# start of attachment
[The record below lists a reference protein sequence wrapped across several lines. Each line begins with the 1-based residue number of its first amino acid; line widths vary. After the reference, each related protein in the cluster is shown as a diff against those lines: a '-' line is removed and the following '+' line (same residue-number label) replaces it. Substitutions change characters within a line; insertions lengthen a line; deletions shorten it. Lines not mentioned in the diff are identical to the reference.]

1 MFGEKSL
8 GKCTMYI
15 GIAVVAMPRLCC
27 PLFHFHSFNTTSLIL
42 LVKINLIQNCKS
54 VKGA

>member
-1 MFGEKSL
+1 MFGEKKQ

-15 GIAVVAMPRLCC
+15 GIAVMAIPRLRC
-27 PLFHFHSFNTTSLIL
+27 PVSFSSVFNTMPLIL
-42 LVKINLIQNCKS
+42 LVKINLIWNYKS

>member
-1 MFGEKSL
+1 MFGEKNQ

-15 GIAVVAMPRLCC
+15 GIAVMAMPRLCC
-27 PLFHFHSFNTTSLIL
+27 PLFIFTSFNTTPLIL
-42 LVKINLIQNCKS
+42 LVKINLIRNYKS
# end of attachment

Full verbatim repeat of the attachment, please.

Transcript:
[The record below lists a reference protein sequence wrapped across several lines. Each line begins with the 1-based residue number of its first amino acid; line widths vary. After the reference, each related protein in the cluster is shown as a diff against those lines: a '-' line is removed and the following '+' line (same residue-number label) replaces it. Substitutions change characters within a line; insertions lengthen a line; deletions shorten it. Lines not mentioned in the diff are identical to the reference.]

1 MFGEKSL
8 GKCTMYI
15 GIAVVAMPRLCC
27 PLFHFHSFNTTSLIL
42 LVKINLIQNCKS
54 VKGA

>member
-1 MFGEKSL
+1 MFGEKKQ

-15 GIAVVAMPRLCC
+15 GIAVMAIPRLRC
-27 PLFHFHSFNTTSLIL
+27 PVSFSSVFNTMPLIL
-42 LVKINLIQNCKS
+42 LVKINLIWNYKS

>member
-1 MFGEKSL
+1 MFGEKNQ

-15 GIAVVAMPRLCC
+15 GIAVMAMPRLCC
-27 PLFHFHSFNTTSLIL
+27 PLFIFTSFNTTPLIL
-42 LVKINLIQNCKS
+42 LVKINLIRNYKS